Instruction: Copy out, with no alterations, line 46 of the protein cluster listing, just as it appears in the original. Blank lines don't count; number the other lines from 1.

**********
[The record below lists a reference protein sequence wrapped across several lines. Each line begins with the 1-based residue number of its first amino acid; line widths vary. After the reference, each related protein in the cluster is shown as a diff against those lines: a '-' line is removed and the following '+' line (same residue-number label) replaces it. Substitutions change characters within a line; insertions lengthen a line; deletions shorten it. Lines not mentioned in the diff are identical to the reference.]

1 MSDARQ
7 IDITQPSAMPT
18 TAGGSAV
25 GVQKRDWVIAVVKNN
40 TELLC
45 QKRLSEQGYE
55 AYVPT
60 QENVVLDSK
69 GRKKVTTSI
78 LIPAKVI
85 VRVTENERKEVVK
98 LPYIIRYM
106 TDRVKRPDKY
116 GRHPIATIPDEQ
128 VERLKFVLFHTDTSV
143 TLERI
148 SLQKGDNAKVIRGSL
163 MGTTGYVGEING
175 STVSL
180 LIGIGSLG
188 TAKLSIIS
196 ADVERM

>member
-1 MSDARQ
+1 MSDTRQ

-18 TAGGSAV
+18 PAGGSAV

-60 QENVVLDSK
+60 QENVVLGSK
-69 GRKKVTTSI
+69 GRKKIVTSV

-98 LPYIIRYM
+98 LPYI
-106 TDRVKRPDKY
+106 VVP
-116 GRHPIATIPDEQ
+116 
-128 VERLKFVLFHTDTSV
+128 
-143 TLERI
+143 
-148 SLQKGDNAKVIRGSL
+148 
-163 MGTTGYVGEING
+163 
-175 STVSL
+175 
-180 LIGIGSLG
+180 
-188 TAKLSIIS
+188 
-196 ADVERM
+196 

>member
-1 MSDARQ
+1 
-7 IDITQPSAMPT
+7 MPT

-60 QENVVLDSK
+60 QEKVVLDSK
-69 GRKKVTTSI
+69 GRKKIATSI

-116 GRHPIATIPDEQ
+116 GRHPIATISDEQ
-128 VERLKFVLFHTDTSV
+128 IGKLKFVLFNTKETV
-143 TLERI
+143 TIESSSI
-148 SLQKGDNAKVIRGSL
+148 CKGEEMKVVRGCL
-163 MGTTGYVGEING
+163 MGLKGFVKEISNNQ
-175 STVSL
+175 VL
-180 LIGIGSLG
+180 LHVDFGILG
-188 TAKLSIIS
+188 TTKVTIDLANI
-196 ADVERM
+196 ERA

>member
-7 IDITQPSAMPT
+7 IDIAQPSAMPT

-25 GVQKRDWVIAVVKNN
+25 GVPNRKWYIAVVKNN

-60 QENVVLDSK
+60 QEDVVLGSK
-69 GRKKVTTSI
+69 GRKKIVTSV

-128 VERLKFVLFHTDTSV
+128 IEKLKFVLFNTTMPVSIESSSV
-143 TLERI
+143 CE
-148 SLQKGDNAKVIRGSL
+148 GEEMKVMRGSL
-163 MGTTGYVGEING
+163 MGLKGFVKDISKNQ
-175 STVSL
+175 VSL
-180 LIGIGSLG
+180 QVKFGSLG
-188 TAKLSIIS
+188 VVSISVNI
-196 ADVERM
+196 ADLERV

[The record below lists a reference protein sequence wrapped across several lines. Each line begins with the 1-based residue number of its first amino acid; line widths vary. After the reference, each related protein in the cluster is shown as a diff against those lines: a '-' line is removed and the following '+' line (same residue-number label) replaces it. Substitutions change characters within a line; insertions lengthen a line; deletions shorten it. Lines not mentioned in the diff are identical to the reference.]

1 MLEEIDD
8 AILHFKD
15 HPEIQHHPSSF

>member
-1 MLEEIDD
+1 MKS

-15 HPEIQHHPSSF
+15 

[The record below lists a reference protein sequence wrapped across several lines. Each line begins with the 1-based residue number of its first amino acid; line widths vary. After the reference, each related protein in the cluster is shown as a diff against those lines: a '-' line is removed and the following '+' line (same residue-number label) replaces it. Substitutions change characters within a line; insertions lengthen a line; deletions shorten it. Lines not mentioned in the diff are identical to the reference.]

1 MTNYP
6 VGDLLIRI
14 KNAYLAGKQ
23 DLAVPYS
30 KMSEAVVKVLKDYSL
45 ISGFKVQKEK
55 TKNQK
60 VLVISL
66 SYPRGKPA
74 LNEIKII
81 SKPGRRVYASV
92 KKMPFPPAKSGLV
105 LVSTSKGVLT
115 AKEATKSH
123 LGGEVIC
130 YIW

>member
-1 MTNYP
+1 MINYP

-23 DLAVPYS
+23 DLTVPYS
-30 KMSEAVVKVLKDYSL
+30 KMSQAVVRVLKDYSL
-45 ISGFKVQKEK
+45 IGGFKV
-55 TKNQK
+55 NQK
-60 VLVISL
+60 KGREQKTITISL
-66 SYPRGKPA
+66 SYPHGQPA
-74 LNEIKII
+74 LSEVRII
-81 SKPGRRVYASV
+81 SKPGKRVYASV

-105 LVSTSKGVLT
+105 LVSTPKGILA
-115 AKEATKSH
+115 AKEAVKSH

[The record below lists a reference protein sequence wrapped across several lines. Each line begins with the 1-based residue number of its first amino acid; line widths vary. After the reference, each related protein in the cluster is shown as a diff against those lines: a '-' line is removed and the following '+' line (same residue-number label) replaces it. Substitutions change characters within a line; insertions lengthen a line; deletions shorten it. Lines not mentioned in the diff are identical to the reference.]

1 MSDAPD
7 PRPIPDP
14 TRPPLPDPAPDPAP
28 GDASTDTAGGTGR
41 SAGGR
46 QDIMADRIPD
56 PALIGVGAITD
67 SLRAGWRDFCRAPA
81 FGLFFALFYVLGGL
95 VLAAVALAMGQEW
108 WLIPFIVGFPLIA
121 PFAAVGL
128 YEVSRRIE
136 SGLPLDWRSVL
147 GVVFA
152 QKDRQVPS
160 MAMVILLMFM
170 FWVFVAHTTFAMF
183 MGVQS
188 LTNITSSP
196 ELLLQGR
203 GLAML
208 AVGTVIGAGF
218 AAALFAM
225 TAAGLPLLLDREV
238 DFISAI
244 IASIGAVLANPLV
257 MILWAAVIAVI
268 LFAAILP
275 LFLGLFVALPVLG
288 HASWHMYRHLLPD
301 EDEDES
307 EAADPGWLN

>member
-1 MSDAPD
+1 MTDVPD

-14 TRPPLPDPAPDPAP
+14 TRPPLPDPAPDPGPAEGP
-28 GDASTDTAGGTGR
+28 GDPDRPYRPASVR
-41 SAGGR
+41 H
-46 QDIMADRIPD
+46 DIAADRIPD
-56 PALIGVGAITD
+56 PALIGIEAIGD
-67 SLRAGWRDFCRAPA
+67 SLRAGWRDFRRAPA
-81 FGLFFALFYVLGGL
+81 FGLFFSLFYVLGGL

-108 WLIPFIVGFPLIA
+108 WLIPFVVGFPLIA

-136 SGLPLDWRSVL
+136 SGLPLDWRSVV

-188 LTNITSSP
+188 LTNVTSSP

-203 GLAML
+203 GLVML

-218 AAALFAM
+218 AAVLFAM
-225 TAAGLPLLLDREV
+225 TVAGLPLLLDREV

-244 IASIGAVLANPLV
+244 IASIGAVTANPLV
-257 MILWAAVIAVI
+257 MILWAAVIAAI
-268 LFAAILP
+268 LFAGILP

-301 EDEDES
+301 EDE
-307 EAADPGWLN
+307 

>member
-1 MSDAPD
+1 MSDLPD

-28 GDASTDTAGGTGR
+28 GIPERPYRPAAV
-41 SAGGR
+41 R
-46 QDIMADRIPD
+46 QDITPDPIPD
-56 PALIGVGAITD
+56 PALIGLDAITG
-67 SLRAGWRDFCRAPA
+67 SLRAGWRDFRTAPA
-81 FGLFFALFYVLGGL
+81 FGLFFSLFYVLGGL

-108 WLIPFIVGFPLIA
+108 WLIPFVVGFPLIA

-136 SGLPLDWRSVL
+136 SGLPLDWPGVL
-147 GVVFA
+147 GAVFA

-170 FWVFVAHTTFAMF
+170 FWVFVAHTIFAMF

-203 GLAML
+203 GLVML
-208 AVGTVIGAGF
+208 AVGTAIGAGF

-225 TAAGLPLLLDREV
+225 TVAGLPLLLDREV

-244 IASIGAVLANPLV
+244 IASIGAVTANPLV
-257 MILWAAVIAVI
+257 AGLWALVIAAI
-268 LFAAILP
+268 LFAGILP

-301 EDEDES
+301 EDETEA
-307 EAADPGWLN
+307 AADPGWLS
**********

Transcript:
+163 